Even so, an organisation like Virgin Media does not operate a significant amount of infrastructure globally, and is a (lower) tier 2 provider, meaning it pays larger providers to carry its traffic. This is even though it holds a large minority of home access connections in the UK. Any attempt to nationalise home access today without addressing core infrastructure risks being beholden to exorbitant fees from tier 1 and 2 networks operating the backbone in the UK and abroad; even a total capture of British internet infrastructure would leave a new National Internet Service operating as a tier 2 provider internationally (there are no tier 1 British Internet Providers). A more sophisticated vision for a nationalised internet is needed across multiple strata of digital infrastructure – backbone carriage, home access, data infrastructure, software, etc.; any singular attempt to bring one of these things into public ownership may quickly run into issues without attention to the others.

So what hope is there for building the socialist internet? It can help to remember that the capitalist internet is itself a parasite on its predecessors. The first barrier to an socialist project is almost certainly the cloud of opacity which covers existing networked communications systems. In spite of the internet’s ongoing disappearance there remain a number of tools available today which offer partial visualisations of the actually existing internet: there is the CAIDA AS topology data which I’ve described at length in these blogs; I’ve also mentioned in passing, but not explored, commercial mappings of the global distribution of datacenters (e.g. https://www.datacentermap.com/), Internet eXchange Points (IXPS, e.g. https://www.internetexchangemap.com/)  and submarine cables (e.g. https://www.submarinecablemap.com/). Any fight against the disappearance of the internet needs to start by joining these sources together into a clearer analysis of where we are today. Even these blogs have begun to make the dispel some of this, but a more formulaic mapping project is undoubtedly necessary.

One thing this history makes clear is just how much of the public character of the early internet has been lost. Another, is how the rapid privatisation of internet infrastructures preceded the general erosion of its free, open character (at least as originally conceived). At the same time, by revealing some of the enormity of the task of freeing the internet (and computation more generally) from its corporate captors, such an reading also begins to reveal its possibility. There are, concretely, steps that might be made to re-establish municipal projects in the tradition of the Cleveland free-net, or, as has been achieved in Kerala, build state provision of internet access. Here a dialectic offers a useful heuristic: if imagination and action can shrink together, they can also expand together, exactly through their tension and contradiction. If we can identify and claim pressure points in the topography of the network – for its arrangement from the outside, in space – we might begin to form new horizons for its topography – its arrangement from inside, technically organised social relations.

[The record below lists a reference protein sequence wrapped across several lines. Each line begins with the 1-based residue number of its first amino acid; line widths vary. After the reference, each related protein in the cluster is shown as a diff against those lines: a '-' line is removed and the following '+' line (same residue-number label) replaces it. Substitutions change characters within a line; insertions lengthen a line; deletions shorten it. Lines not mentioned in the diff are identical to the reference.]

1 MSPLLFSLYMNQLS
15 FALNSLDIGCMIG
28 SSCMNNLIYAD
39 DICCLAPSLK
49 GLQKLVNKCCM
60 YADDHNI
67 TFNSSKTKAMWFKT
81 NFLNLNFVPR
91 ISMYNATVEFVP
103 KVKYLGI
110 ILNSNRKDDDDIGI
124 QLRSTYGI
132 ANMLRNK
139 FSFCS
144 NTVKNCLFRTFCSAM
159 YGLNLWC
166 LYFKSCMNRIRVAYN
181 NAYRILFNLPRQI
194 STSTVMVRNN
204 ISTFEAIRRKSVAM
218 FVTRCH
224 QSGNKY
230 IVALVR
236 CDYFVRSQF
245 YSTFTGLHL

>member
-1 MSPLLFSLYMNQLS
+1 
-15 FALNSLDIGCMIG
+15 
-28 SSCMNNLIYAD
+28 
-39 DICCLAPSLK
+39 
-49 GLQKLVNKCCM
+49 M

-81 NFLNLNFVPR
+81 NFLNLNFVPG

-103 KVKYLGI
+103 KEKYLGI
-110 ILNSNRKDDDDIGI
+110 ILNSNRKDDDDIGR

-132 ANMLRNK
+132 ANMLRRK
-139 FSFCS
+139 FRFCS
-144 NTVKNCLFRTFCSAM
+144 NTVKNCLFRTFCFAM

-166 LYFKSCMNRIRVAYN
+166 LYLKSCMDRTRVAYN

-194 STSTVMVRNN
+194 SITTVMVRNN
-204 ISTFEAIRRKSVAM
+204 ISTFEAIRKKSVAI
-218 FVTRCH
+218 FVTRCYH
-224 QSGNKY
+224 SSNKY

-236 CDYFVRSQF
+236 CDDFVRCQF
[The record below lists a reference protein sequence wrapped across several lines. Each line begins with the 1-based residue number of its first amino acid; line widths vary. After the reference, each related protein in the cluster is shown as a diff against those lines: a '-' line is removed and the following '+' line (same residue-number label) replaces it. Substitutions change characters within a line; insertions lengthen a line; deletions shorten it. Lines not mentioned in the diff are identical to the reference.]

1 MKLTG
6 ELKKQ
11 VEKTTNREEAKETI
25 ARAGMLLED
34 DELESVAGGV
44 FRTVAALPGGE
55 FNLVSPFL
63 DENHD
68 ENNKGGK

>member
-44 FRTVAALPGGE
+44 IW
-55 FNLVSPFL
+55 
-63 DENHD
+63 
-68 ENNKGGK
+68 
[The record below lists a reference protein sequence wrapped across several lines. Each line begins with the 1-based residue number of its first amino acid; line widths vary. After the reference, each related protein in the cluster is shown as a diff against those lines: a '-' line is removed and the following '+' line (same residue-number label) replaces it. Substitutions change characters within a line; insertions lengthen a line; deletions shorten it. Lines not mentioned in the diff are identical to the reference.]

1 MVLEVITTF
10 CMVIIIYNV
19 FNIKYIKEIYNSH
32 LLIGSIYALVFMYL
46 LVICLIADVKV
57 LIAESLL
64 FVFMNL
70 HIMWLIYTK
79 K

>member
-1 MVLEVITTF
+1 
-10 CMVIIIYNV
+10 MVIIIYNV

The next question is this: if we could capture the network – what would we do with it? I have some more speculative writing on the way, beginning my thinking on what other kinds of network might be imaginable.


Selected bibliography

  • Paul Dourish, “Protocols, Packets and Proximity: The Materiality of Internet Routing”, Signal Traffic: Critical Studies in Media Infrastructures (Urbana: University of Illinois Press, 2015)
  • Freidrich Kittler, Gramophone, Film, Typewriter (Berlin : Brinkmann & Bose, 1986)
  • Freidrich Kittler, trans. Geoffrey Winthrop-Young, “Real Time Analysis, Time Axis Manipulation”, Cultural Politics 13.1 (2017). Originally published 1990.
  • Maria Avgerinou, “Trends in Data Centre Energy Consumption under the European Code of Conduct for Data Centre Energy Efficiency”, Energies 10 (2017)

Liam Mullally is a CHASE-funded PhD candidate in Cultural Studies at Goldsmiths, University of London. His research interests include digital culture, the history of computing, information theory, glitch studies, and the politics and philosophy of noise. Previously he has worked as a copywriter and tech journalist. He is working on several projects with Autonomy, from skills commissions to policy strategy.